10. Terminate experiment 10 min after rotenone addition, giving a total experiment time of 24 min.
    11. Dispose of cells and use 100% ethanol to clean any experimental equipment that may come into contact with FCCP or rotenone (e.g., imaging rings, microscope objective).
    12. Repeat procedure for all coverslips and save data for subsequent analysis.
  4. NAD(P)H FLIM assay
    1. Prepare a coverslip in the metal imaging ring with 400 μl imaging buffer (identically as for the redox state assay) and mount on microscope, adjusting focus to observe cells clearly under brightfield illumination.
    2. With 650 nm short pass dichroic and 435-485 nm emission filters in place, gradually increase intensity of 720 nm excitation laser until NAD(P)H fluorescence can be observed with the internal detectors of the microscope.
    3. Search coverslip and magnify image such that 10-20 cells can be observed in the field of view.
    4. Adjust microscope settings to send fluorescence signal to non-descanned port where FLIM detector is located.
    5. Begin FLIM data acquisition, scanning for 2 min total.
    6. Move to a new location on the coverslip and repeat process. Acquire 3-5 images per coverslip.
    7. Dispose of cells and use 100% ethanol to clean any experimental equipment that may come into contact with FCCP or rotenone (e.g., imaging rings, microscope objective).
    8. Repeat procedure for all coverslips and cell types.

Data analysis

  1. NAD redox state assay (see Figure 4)
    Figure 4
    Schematic representation of the mitochondrial NAD redox state assay.
    1. Import time series images into ImageJ. Dataset will be represented as a ‘stack’, with the x- and y-axes representing the spatial coordinates of the images and the z-axis representing the time since the start of the experiment. The time series can be navigated by moving the horizontal scroll bar.
    2. Use the threshold tool to highlight cell regions in red. The minimum and maximum values should be chosen such that no background signal is selected at any of the time points, and no bright intracellular regions (e.g., with rotenone) should be ignored.
    3. Ensure that measurements are limited to thresholded regions, negating the impact of background fluorescence, by clicking ‘Limit to threshold’ in the ‘Set Measurements’ dialog.
    4. Plot the time evolution of the NAD(P)H fluorescence signal by selecting Plot Z-axis Profile from the Stacks menu. Export the data to Microsoft Excel.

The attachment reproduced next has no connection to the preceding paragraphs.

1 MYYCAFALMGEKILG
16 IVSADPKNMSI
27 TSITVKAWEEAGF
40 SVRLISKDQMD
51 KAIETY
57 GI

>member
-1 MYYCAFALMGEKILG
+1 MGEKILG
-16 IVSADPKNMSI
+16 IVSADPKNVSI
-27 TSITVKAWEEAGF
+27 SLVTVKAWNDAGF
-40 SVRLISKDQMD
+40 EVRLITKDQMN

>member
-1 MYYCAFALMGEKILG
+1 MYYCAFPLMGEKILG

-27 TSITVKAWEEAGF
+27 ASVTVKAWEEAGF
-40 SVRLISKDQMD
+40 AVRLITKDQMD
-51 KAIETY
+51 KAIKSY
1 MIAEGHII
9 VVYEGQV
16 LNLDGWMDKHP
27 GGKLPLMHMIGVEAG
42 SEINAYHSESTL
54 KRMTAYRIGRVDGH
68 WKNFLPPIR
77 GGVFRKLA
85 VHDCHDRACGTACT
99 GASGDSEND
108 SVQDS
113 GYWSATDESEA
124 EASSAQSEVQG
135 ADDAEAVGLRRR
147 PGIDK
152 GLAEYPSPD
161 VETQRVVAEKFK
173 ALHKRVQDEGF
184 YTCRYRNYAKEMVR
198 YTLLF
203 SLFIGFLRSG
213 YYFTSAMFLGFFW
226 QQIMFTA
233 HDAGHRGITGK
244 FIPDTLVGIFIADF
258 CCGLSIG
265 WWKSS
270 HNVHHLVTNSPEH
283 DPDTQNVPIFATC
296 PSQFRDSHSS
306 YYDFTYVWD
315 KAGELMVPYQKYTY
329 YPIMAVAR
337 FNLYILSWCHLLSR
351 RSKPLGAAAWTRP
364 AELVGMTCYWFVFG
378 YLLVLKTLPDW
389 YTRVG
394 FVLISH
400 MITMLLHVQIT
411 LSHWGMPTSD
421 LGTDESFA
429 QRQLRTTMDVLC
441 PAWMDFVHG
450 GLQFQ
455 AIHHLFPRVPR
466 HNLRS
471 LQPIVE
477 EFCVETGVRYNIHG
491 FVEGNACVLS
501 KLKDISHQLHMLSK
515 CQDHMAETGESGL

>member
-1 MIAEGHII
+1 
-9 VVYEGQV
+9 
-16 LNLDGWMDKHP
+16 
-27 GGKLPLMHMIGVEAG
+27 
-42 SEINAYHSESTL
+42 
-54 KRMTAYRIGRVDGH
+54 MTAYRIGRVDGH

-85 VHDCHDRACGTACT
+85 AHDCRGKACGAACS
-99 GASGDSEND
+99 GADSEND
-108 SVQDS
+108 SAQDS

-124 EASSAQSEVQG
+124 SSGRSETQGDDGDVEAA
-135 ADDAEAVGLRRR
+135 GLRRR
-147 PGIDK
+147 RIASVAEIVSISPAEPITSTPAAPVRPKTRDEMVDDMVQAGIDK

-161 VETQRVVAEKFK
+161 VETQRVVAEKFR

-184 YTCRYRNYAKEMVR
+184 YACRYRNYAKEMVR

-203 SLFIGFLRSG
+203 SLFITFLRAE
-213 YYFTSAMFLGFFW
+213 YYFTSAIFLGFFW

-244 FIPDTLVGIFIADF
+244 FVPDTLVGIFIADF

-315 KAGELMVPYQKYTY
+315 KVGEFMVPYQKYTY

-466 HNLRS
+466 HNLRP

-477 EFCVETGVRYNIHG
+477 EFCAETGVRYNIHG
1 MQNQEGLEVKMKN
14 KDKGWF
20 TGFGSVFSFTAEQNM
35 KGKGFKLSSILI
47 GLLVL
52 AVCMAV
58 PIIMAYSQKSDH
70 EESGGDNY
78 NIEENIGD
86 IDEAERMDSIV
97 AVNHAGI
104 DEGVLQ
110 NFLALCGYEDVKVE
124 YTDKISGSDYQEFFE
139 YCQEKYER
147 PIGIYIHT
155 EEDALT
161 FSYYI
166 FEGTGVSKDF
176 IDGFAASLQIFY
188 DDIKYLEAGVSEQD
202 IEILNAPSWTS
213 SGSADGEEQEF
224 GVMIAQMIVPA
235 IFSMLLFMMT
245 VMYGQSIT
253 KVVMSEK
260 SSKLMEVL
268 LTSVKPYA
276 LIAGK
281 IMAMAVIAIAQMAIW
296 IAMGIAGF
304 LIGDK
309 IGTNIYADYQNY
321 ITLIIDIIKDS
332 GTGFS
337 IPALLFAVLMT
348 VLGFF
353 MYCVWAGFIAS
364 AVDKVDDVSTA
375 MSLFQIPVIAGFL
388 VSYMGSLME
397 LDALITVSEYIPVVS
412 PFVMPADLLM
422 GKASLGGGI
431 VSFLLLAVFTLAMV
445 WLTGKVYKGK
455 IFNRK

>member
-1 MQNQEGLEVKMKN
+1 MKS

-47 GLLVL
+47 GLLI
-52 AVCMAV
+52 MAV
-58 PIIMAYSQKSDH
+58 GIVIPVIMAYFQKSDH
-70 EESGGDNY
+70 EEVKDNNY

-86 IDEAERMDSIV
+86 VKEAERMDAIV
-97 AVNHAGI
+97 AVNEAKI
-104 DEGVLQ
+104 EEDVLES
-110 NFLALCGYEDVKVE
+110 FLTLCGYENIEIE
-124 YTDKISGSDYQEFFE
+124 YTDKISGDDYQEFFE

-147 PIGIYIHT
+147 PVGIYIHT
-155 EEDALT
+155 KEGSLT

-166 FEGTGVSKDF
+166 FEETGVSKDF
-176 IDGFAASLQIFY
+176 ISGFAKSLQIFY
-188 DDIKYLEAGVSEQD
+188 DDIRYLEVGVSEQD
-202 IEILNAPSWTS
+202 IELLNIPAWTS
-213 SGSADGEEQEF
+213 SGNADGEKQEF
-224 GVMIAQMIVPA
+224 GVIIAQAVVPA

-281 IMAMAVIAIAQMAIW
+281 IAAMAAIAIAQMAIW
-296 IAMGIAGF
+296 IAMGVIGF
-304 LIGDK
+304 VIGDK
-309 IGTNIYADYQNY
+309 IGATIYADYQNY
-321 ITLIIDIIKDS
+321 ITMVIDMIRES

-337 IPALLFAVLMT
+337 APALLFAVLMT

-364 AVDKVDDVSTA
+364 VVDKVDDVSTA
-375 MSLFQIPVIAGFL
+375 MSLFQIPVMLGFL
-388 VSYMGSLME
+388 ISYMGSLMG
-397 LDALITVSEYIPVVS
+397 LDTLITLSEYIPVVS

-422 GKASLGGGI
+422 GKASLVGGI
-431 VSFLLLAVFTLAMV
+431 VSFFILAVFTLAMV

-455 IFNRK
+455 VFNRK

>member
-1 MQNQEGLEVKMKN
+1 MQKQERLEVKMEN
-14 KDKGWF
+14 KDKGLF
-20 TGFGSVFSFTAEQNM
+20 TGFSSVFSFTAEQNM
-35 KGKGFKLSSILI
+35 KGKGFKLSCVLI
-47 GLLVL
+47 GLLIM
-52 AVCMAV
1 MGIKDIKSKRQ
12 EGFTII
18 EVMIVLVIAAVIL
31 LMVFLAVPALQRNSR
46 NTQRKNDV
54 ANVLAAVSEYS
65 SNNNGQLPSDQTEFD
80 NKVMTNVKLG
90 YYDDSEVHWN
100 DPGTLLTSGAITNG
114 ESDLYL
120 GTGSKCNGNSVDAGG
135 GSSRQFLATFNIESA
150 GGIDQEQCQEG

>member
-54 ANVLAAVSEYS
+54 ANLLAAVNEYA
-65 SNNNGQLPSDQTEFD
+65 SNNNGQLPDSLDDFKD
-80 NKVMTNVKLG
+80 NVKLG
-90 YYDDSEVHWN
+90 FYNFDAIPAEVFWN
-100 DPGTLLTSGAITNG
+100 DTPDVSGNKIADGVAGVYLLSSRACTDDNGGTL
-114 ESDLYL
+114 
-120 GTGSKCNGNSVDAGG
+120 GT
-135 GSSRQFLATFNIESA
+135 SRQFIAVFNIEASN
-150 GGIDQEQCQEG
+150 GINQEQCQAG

5. Repeat this process for each time-series acquired.
    6. In Excel, scale the intensities at each time point F(t) as a percentage of the minimum (with FCCP) and maximum (with rotenone) values of its time-series by applying the following formula:
    7. Correct application of this procedure will leave the minimum value of each time-series at 0% and the maximum value as 100%.
    8. For each cell line, take a mean of all scaled data points acquired under resting conditions to calculate the final Reduced NADH (%) value. Express the uncertainty as the standard error of these points. Statistical significance of any differences between the Reduced NADH (%) values for each cell line can be assessed using a Wilcoxon signed-rank test.
  2. NAD(P)H FLIM assay (see Figure 5)
    Figure 5
    Software for FLIM analysis.
    1. In SPCImage, import the FLIM image and adjust the settings to fit 2 decay components at each pixel.
    2. To ensure fits of sufficient accuracy, binning should be increased until more than 100 counts are contained in the peak of the decay in the dimmest cytosolic pixel of interest (Blacker et al., 2014). For 2 min acquisitions with laser powers kept sufficiently low to avoid cell damage, this typically requires a binning factor of 2 to 4, corresponding to the summation of data from between 24 and 80 surrounding pixels.
    3. Begin the fitting procedure at each pixel by choosing Calculate Decay Matrix. This process could take up to 5 min, depending on the power of the computer being used.
    4. Export matrices of each decay parameter - a2 (%), τ1, τ2 - and the photon counts at each pixel for subsequent analysis in ImageJ.
    5. Import a2 (%), τ1, τ2 and photon count images into ImageJ using the Import Text Image command.
    6. Use thresholding and the Create Selection command on the photon count image to add a region of interest (ROI) containing the cells to the ROI manager.
    7. Use the polygon selection tool to create a ROI of the cell nuclei and save to ROI manager. The nuclei typically have altered NAD(P)H fluorescence decay characteristics, due to differences in metabolism to the rest of the cell, so are neglected from the analysis here for simplicity.
    8. Create a mask from the cell ROI. Select the nuclear ROI when in the mask window and fill with black. Use thresholding to select the resulting image containing white cell bodies and black nuclei. Add this selection to the ROI manager.
    9. Use the cell body ROI to measure the mean values of a2 (%), τ1, τ2 and intensity left angle bracketIright angle bracket from the corresponding images.
    10. Repeat the process for each image, transferring results for each parameter to Excel. For each cell type, calculate the mean (± SE) value of each parameter. Differences in parameter values can be assessed for statistical significance using a Wilcoxon signed-rank test.
    11. In each cell line, the ratio of NADPH to NADH can be related to the measured parameters using,
    12. The measured intensity and the remaining decay parameters can be used to calculate the relative concentrations of enzyme-bound NADH and NADPH using,